But watching the pandemic unfold around the world, we knew we could not continue as planned. In the face of a global health crisis, health expertise could save lives, and that had to be our priority. So, in April 2020, we convened the IWBI Task Force on COVID-19 and Other Respiratory Infections, composed of 16 globally acknowledged thought leaders in the role of co-chairs, and nearly 600 professional and market leaders and experts—virologists, epidemiologists and public health professionals along with real estate professionals, architects, designers and manufacturers—from more than 30 countries and together we crowd-sourced thousands of comments during a 40-day sprint.
That process made clear the ramifications of COVID-19 on our work and what we could do to help. So, after months of questions and study, conversations with experts and extensive research, we collectively worked towards two key goals:
Assess ways in which the WELL Building Standard can be further enhanced to best support prevention and preparedness, resiliency and recovery in this critical moment and into the future.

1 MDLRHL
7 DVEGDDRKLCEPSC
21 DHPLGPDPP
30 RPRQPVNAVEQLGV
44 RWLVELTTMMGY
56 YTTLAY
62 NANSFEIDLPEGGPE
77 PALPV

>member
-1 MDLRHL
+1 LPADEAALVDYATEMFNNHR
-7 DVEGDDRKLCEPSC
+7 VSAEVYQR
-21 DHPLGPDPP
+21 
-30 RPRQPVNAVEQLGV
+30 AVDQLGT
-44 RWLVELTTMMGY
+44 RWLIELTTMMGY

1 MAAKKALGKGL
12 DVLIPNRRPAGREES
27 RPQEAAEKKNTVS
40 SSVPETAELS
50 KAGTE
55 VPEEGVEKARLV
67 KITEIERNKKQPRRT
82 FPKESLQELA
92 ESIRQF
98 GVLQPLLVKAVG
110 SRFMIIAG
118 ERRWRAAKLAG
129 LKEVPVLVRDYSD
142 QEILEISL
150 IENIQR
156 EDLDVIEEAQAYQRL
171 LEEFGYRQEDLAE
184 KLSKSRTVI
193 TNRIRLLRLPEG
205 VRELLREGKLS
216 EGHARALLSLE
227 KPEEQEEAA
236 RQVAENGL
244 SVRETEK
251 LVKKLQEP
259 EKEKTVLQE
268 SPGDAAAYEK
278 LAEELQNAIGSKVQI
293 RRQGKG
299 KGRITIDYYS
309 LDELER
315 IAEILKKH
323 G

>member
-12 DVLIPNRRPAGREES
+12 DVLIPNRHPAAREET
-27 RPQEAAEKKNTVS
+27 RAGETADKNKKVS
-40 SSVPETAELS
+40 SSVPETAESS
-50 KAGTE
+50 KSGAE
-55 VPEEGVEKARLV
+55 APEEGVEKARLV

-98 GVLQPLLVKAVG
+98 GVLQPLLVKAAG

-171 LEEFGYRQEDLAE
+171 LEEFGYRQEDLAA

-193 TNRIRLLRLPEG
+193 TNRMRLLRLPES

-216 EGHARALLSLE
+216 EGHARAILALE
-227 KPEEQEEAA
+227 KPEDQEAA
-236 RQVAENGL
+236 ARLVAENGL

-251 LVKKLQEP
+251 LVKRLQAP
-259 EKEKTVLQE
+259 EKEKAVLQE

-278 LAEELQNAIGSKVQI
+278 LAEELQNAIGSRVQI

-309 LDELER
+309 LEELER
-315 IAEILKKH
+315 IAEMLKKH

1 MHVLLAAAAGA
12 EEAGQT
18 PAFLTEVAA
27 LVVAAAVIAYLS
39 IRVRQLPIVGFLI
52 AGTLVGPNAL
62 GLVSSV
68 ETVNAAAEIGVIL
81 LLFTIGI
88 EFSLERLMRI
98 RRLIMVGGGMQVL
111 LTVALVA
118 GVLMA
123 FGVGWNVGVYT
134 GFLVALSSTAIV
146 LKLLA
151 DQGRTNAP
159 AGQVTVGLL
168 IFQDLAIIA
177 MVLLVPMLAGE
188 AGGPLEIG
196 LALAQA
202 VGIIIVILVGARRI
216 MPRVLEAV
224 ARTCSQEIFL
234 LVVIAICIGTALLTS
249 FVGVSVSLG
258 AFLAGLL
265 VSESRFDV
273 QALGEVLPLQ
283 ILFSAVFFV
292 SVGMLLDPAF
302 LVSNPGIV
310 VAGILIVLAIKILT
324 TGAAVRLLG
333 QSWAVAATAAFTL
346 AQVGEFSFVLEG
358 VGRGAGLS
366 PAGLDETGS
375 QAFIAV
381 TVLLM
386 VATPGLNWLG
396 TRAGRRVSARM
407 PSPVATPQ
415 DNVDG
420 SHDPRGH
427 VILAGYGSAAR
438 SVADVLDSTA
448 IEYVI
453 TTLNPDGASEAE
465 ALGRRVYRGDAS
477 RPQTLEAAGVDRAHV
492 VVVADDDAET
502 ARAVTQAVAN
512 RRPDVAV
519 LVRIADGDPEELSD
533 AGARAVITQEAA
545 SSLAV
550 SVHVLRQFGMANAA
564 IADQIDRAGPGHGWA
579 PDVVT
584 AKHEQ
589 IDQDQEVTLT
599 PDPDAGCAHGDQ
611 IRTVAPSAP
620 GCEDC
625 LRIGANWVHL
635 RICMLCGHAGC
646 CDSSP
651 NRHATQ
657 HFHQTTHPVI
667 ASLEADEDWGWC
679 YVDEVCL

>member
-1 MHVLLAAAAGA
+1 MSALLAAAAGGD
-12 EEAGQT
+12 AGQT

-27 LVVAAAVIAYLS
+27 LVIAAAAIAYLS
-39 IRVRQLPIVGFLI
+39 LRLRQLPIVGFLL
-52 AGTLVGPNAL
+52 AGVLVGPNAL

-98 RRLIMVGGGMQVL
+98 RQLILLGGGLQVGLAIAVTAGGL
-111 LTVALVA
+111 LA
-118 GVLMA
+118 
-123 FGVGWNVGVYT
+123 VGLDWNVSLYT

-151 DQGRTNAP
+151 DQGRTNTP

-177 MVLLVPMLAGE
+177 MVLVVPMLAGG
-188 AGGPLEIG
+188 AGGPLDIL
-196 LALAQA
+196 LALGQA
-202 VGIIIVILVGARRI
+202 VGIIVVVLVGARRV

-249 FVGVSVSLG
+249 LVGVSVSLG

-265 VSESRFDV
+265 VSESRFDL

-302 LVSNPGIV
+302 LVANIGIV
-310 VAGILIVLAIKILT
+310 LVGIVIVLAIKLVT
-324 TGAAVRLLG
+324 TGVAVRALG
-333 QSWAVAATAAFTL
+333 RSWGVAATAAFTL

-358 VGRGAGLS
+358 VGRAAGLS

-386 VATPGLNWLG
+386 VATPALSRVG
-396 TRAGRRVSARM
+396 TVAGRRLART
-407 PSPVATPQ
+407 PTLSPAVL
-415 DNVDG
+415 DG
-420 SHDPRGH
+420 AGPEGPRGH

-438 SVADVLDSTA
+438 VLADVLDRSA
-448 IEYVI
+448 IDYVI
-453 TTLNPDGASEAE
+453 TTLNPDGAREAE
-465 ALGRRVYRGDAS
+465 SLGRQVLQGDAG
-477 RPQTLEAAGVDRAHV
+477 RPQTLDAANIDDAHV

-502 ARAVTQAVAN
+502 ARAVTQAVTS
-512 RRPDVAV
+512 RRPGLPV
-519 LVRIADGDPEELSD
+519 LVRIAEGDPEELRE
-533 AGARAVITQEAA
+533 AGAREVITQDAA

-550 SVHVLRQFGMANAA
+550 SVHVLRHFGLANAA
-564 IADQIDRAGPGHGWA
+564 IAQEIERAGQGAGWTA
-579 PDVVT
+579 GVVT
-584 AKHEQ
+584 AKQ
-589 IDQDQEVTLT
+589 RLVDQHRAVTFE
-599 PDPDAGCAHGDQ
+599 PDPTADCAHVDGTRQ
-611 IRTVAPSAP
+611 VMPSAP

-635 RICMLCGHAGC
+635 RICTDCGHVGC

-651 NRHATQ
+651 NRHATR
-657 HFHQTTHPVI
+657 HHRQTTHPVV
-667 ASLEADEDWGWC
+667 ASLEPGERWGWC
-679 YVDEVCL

Inform Prevention and Preparedness, Resilience and Recovery: An IWBI Special Report as a resource for better integrating actionable insights and proven strategies into how individuals, companies and communities manage both their buildings and their organizations.
The first goal was met in September 2020 with the graduation of WELL v2 out of pilot.
The second goal is the completion and presentation of this special report as an accessible, multidisciplinary foundation for action.
…Running through these sections and all our work to promote the health and well-being of people through the power of place are three principles that emerged as a centerline for our work: evidence, equity, education.
Facts matter—because they inform our actions.
That’s why the WELL Building Standard, the foundation of this report, is evidence-based. It seeks to provide the most effective interventions that are grounded in research and data; to help our partners evaluate performance and success; and to assure the people who step into these spaces that each is objectively reviewed, performance tested and rewarded for the achievements.